BinaryIn mathematics and digital electronics, a binary number is a number expressed in the binary numeral system or base-2 numeral system which represents numeric values using two different symbols: typically 0 (zero) and 1 (one). The base-2system is a positional notation with a radix of 2. Because of its straightforward implementation in digital electronic circuitryusing logic gates, the binary system is used internally by almost all modern computers and computer-based devices. Each digit is referred to as a bit.
BitThe bit is a basic unit of information in computing and digital communications.[1] A bit can have only one of two values, and may therefore be physically implemented with a two-state device.
ByteThe byte (/_ba_t/) is a unit of digital information that most commonly consists of eight bits. Historically, the byte was the number of bits used to encode a single character of text in a computer[1][2] and for this reason it is the smallest addressable unit of memory in many computer architectures.
Co-PrimeTwo numbers are said to be co-prime if they contain no common factor other than one. In other words, if there exists no common number that divides two given numbers, then the two numbers are called coprime (co-prime) numbers. This is at the core of the Totient used to compute the public and private keys in RSA Cryptography. Some guidelines to follow for coprimes are:
Finite FieldsA finite field is a mathematical construct based on a set of axioms which are held to be true. A number of interesting and useful properties arise from finite fields that makes them particularly suitable for use in cryptography, notably in block ciphers.
HexadecimalIn mathematics and computing, hexadecimal (also base 16, or hex) is a positional numeral system with a radix, or base, of 16. It uses sixteen distinct symbols, most often the symbols 0 to 9 to represent values zero to nine, and A,_B,_C,_D,_E,_F (or alternatively a, b, c, d, e, f) to represent values ten to fifteen. Hexadecimal numerals are widely used by computer system designers and programmers. As each hexadecimal digit represents four binary digits (bits), it allows a more human-friendly representation of binary-coded values. One hexadecimal digit represents a nibble (4 bits), which is half of an octet or byte (8 bits). For example, a single byte can have values ranging from 00000000 to 11111111 in binary form, but this may be more conveniently represented as 00 to FF in hexadecimal.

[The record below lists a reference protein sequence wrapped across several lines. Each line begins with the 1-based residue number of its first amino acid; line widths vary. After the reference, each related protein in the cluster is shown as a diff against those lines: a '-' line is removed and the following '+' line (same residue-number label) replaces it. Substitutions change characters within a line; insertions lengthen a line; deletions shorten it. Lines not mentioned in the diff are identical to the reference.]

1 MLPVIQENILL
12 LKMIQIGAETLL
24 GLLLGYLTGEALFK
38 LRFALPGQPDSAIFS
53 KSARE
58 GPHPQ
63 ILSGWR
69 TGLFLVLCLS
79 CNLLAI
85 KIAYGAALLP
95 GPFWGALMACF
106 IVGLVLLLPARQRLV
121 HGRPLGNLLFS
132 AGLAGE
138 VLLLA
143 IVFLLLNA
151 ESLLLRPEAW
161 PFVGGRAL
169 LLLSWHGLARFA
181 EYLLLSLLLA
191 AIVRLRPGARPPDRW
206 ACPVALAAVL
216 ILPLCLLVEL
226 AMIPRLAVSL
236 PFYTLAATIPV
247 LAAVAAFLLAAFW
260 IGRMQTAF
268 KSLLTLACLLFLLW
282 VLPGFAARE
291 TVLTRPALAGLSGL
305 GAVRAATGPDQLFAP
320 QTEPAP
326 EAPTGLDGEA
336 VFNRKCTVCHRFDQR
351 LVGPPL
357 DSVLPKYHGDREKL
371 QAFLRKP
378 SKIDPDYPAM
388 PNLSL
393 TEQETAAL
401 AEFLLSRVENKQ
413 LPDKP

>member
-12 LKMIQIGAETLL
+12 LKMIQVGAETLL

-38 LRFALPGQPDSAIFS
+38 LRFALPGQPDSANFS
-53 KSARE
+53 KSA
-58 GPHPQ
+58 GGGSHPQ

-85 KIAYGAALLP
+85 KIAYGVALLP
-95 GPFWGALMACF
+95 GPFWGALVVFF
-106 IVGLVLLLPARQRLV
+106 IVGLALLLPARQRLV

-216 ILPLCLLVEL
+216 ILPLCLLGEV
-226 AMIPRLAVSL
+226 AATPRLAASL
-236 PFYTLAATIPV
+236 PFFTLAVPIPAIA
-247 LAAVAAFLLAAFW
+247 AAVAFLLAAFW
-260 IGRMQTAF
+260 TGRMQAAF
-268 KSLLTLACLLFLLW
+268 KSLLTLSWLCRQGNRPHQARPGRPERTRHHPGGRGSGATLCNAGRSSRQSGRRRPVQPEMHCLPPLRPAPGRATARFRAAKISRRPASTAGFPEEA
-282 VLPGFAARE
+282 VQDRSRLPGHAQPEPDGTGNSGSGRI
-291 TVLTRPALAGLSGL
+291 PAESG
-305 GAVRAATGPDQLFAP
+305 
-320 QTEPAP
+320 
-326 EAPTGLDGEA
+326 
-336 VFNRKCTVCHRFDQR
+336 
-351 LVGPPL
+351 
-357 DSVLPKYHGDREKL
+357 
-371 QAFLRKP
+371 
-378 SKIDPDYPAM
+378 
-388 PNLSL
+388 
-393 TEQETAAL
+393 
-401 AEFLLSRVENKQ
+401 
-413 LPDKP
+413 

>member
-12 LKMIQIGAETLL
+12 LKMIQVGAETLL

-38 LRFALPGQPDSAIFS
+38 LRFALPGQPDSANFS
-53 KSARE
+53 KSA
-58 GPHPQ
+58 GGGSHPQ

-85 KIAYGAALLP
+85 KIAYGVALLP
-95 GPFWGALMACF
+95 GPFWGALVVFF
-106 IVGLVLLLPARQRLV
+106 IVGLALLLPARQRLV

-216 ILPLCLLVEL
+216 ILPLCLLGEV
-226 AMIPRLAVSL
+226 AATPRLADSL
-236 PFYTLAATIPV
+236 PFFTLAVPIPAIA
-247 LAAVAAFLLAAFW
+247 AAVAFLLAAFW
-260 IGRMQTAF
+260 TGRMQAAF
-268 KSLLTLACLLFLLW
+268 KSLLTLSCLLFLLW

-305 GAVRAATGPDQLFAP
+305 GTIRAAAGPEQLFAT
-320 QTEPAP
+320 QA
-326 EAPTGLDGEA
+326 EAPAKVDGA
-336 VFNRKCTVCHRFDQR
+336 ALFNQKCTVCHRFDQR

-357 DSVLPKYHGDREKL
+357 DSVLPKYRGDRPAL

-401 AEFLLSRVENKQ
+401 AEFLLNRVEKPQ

Modular ArithmeticIf you are familiar with boolean logic, you will see that modulo 2 addition is identical to the xor operation. Because of this, we will use the terms "add" and "xor" interchangably, and we will denote the modulo-2 addition operation with a "circle-plus": 1 _ 1 = 0. A familiar use of modular arithmetic is in the 12-hour clock, in which the day is divided into two 12-hour periods. If the time is 7:00 now, then 8 hours later it will be 3:00. Usual addition would suggest that the later time should be 7 + 8 = 15, but this is not the answer because clock time "wraps around" every 12 hours; in 12-hour time, there is no "15 o'clock". Likewise, if the clock starts at 12:00 (noon) and 21 hours elapse, then the time will be 9:00 the next day, rather than 33:00. Since the hour number starts over after it reaches 12, this is arithmetic modulo 12. 12 is congruent not only to 12 itself, but also to 0, so the time called "12:00" could also be called "0:00", since 0 _ 12 mod 12.
Number TheoryNumber theory is the study of the properties and construction of numbers, particularly integers. Prime numbers are of particular interest to number theorists and consequently cryptographers as they are considered the "building blocks" of numbers and produce many interesting results which are useful in cryptography.
Prime NumberA prime number is an integer that can only be divided evenly by itself and one. In 300 BC Euclid proved that there are an infinite number of Primes. It is computationally simple to multiply two large Prime numbers together, but infeasible to factor the resulting composite number back into it's Primes. This fact is at the core of the RSA Modulus.
Scientific NotationScientific notation (also referred to as standard form or standard index form) is a way of expressing numbers that are too big or too small to be conveniently written in decimal form. It is commonly used by scientists, mathematicians and engineers, in part because it can simplify certain arithmetic operations. In scientific notation all numbers are written in the form m × 10n